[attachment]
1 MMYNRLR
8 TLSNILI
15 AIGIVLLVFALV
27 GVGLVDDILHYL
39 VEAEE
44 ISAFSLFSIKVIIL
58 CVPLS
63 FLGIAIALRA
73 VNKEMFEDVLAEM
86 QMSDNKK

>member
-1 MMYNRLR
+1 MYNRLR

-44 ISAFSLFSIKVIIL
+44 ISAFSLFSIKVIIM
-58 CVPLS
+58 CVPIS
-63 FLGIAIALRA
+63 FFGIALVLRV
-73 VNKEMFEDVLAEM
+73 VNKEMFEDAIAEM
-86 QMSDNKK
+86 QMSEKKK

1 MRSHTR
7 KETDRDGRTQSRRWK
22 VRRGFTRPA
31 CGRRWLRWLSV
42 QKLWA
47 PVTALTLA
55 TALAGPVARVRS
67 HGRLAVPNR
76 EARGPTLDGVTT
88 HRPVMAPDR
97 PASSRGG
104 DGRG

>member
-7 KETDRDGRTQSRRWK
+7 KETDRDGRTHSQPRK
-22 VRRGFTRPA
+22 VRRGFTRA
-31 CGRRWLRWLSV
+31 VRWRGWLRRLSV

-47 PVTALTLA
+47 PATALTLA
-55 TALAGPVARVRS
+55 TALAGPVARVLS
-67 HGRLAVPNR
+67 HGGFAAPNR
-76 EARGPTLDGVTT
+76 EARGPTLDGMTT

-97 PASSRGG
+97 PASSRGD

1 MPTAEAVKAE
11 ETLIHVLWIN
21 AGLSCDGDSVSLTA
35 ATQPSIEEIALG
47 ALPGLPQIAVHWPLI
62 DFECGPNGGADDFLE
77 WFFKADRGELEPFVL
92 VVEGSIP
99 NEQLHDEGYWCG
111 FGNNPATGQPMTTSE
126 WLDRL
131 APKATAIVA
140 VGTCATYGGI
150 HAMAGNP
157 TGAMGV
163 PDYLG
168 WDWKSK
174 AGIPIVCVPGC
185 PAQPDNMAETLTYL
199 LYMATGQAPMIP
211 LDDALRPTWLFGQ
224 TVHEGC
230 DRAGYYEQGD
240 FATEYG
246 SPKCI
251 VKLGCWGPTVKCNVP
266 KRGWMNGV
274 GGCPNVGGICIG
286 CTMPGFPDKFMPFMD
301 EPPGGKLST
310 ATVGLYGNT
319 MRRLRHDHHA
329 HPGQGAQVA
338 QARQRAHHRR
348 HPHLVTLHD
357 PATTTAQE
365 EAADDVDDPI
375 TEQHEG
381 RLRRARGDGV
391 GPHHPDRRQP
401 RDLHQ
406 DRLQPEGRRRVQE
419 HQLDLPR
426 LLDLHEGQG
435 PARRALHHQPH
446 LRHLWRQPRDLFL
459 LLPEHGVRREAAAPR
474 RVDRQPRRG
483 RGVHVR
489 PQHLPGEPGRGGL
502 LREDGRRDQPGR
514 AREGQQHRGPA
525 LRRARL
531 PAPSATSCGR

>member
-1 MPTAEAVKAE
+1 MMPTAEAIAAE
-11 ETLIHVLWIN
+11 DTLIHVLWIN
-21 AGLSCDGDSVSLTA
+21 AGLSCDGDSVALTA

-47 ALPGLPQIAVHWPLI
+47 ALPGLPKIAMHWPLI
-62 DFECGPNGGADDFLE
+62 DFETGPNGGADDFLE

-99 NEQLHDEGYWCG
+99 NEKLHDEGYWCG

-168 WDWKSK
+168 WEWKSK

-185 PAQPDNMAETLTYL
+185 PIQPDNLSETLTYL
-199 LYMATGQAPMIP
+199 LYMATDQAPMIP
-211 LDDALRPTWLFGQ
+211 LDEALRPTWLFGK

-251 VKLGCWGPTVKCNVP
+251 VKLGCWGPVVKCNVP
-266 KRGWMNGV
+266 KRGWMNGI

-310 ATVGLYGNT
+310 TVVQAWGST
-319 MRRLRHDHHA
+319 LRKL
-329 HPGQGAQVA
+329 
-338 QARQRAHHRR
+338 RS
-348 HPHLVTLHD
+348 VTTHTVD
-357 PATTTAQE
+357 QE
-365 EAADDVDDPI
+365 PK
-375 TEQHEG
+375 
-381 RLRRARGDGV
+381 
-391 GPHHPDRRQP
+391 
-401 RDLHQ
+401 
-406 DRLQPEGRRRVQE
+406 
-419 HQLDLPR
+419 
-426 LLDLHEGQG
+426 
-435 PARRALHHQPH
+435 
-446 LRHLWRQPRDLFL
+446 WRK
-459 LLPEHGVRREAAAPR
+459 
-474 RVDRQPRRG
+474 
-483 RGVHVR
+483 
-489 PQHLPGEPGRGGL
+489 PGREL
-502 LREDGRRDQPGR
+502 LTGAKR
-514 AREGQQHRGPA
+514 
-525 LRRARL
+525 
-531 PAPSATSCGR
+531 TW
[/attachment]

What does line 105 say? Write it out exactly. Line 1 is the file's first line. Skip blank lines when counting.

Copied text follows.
525 LRRARL